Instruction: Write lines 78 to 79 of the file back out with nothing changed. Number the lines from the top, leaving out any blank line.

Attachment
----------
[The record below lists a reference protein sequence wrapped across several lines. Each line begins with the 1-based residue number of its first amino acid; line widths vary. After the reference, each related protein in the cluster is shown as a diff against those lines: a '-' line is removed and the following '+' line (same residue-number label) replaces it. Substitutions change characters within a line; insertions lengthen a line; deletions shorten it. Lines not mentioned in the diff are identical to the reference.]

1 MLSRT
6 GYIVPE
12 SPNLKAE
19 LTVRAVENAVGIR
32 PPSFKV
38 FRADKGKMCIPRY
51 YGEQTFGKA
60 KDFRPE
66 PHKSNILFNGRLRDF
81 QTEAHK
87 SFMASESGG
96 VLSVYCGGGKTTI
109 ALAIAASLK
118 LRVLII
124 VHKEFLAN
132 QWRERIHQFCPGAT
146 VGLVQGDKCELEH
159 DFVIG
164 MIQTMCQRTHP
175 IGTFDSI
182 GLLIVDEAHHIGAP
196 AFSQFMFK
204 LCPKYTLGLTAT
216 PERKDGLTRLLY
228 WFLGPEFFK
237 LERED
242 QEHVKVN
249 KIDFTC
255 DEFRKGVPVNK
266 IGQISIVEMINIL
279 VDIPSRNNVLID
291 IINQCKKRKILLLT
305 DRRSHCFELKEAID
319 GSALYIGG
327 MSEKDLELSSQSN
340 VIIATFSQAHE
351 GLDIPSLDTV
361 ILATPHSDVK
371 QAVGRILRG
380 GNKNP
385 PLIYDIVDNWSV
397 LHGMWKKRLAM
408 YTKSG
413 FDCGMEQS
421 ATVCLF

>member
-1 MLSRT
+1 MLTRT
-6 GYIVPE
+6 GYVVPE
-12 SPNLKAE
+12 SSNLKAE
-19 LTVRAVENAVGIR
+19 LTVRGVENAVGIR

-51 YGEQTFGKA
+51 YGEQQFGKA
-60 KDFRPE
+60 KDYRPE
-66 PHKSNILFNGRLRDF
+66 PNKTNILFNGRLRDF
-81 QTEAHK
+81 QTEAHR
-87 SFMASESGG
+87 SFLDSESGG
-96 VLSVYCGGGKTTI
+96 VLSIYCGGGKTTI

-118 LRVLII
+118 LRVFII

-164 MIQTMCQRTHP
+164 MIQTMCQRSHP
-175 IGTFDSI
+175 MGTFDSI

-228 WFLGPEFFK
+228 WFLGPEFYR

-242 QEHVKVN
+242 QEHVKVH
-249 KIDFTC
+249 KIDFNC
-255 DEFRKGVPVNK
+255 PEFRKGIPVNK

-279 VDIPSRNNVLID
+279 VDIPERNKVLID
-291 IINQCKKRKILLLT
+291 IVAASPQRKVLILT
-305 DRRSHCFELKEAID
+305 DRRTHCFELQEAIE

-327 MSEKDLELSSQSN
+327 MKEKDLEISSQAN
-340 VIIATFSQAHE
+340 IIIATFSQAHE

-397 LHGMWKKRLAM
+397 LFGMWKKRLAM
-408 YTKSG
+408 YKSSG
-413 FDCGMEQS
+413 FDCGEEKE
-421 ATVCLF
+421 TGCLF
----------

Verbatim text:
-249 KIDFTC
+249 KIDFNC